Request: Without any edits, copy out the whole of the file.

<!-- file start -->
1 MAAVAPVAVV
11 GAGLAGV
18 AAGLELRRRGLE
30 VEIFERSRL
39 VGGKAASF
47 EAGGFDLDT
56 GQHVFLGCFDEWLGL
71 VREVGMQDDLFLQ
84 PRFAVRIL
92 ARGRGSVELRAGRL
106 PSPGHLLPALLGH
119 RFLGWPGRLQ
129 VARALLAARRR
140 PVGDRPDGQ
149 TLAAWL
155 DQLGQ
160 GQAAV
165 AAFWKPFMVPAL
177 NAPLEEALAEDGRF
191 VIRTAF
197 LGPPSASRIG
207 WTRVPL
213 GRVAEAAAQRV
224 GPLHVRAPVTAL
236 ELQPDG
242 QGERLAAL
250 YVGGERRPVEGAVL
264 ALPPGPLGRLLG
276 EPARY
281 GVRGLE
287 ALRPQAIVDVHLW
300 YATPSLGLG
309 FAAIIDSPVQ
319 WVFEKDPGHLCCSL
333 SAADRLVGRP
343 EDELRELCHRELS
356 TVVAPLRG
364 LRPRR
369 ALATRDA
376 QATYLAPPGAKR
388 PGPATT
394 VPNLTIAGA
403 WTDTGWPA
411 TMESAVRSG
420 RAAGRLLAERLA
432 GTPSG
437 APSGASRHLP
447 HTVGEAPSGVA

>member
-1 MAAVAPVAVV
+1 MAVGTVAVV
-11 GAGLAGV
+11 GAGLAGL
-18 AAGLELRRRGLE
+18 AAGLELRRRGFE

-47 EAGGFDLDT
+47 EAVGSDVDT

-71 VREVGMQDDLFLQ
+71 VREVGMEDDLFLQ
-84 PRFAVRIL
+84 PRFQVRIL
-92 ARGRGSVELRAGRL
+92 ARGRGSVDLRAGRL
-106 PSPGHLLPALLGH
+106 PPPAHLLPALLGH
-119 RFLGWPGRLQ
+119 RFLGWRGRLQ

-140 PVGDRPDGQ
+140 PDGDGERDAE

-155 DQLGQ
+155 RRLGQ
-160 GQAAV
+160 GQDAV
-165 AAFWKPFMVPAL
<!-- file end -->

1 MAAVAPVAVV
11 GAGLAGV
18 AAGLELRRRGLE
30 VEIFERSRL
39 VGGKAASF
47 EAGGFDLDT
56 GQHVFLGCFDEWLGL
71 VREVGMQDDLFLQ
84 PRFAVRIL
92 ARGRGSVELRAGRL
106 PSPGHLLPALLGH
119 RFLGWPGRLQ
129 VARALLAARRR
140 PVGDRPDGQ
149 TLAAWL
155 DQLGQ
160 GQAAV
165 AAFWKPFMVPAL
177 NAPLEEALAEDGRF
191 VIRTAF
197 LGPPSASRIG
207 WTRVPL
213 GRVAEAAAQRV
224 GPLHVRAPVTAL
236 ELQPDG
242 QGERLAAL
250 YVGGERRPVEGAVL
264 ALPPGPLGRLLG
276 EPARY
281 GVRGLE
287 ALRPQAIVDVHLW
300 YATPSLGLG
309 FAAIIDSPVQ
319 WVFEKDPGHLCCSL
333 SAADRLVGRP
343 EDELRELCHRELS
356 TVVAPLRG
364 LRPRR
369 ALATRDA
376 QATYLAPPGAKR
388 PGPATT
394 VPNLTIAGA
403 WTDTGWPA
411 TMESAVRSG
420 RAAGRLLAERLA
432 GTPSG
437 APSGASRHLP
447 HTVGEAPSGVA

>member
-1 MAAVAPVAVV
+1 MAVGTVAVV
-11 GAGLAGV
+11 GAGLAGL
-18 AAGLELRRRGLE
+18 AAGLELRRRGFE

-47 EAGGFDLDT
+47 EAVGSDVDT

-71 VREVGMQDDLFLQ
+71 VREVGMEDDLFLQ
-84 PRFAVRIL
+84 PRFQVRIL
-92 ARGRGSVELRAGRL
+92 ARGRGSVDLRAGRL
-106 PSPGHLLPALLGH
+106 PPPAHLLPALLGH
-119 RFLGWPGRLQ
+119 RFLGWRGRLQ

-140 PVGDRPDGQ
+140 PDGDGERDAE

-155 DQLGQ
+155 RRLGQ
-160 GQAAV
+160 GQDAV
-165 AAFWKPFMVPAL